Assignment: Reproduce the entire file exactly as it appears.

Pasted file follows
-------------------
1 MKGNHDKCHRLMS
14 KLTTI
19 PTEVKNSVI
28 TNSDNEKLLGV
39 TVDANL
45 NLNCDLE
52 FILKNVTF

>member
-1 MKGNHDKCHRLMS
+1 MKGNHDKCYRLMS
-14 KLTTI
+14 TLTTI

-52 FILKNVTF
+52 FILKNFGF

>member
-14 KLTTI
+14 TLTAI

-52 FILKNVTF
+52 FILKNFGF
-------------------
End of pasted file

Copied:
1 MKGNHDKCHRLMS
14 KLTTI
19 PTEVKNSVI
28 TNSDNEKLLGV
39 TVDANL
45 NLNCDLE
52 FILKNVTF

>member
-1 MKGNHDKCHRLMS
+1 MKGNHDKCYRLMS
-14 KLTTI
+14 TLTTI

-52 FILKNVTF
+52 FILKNFGF

>member
-14 KLTTI
+14 TLTAI

-52 FILKNVTF
+52 FILKNFGF